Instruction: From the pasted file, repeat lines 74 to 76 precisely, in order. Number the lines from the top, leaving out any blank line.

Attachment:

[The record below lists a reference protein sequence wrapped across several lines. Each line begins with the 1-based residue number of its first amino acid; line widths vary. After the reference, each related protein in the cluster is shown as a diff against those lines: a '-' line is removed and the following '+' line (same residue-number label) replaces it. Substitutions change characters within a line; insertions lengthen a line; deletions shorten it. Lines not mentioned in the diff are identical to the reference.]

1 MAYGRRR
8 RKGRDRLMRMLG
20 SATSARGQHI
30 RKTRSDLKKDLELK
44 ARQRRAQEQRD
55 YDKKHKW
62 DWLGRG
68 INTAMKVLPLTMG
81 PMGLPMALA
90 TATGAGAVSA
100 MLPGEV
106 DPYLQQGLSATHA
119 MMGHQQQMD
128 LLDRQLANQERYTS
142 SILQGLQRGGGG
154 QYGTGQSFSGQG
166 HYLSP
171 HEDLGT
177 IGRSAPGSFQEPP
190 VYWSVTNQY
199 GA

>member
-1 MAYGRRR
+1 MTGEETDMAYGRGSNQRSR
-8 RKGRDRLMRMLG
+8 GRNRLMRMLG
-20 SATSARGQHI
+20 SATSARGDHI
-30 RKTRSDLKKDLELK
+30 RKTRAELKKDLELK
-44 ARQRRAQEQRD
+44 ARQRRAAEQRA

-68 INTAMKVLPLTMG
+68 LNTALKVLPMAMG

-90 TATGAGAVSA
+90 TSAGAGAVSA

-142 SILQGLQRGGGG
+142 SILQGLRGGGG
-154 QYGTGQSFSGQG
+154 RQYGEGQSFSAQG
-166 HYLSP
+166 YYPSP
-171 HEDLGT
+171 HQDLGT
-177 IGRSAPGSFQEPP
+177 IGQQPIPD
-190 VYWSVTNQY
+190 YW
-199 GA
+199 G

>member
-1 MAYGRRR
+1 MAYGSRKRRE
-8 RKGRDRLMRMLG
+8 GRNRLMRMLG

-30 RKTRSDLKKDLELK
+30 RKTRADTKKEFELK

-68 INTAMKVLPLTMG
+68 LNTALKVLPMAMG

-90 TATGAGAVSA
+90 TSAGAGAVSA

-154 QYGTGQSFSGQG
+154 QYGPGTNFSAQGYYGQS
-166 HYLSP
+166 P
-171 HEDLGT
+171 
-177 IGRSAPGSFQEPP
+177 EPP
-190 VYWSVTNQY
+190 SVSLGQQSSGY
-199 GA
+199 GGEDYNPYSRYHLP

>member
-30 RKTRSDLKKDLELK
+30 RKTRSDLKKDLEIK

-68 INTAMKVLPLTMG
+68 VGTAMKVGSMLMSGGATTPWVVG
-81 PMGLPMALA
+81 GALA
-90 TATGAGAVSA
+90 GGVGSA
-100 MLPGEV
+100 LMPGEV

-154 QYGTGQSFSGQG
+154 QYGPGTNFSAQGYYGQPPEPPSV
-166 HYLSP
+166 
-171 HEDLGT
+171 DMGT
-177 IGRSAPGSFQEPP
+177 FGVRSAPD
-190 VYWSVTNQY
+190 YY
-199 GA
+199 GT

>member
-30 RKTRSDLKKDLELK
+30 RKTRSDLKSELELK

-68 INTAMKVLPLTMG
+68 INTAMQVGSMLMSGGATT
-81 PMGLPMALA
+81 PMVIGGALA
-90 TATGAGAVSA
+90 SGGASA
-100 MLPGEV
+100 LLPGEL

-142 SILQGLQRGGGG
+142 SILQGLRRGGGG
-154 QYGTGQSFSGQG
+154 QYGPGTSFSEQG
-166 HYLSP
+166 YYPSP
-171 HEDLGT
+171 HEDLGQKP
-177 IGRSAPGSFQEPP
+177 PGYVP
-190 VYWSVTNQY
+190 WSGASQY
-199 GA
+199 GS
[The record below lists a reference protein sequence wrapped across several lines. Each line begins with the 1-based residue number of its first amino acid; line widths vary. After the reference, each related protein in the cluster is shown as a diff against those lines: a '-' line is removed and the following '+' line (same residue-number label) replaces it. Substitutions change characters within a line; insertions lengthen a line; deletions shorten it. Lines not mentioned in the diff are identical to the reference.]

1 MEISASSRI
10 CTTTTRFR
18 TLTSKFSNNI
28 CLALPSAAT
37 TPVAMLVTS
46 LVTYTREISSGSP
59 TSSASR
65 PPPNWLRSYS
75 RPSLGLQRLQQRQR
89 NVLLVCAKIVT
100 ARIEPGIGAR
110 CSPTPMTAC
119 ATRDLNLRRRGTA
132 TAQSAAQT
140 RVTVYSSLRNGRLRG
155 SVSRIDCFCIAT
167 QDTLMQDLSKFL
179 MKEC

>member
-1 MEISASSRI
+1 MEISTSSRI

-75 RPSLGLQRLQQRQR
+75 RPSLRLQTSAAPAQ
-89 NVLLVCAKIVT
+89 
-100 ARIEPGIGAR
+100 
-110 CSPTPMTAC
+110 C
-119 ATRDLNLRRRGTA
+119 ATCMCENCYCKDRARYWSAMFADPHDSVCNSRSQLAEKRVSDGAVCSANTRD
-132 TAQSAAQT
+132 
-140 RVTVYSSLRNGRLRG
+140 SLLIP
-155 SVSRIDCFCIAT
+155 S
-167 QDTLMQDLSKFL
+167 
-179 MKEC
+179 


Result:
+199 GGEDYNPYSRYHLP

>member
-30 RKTRSDLKKDLELK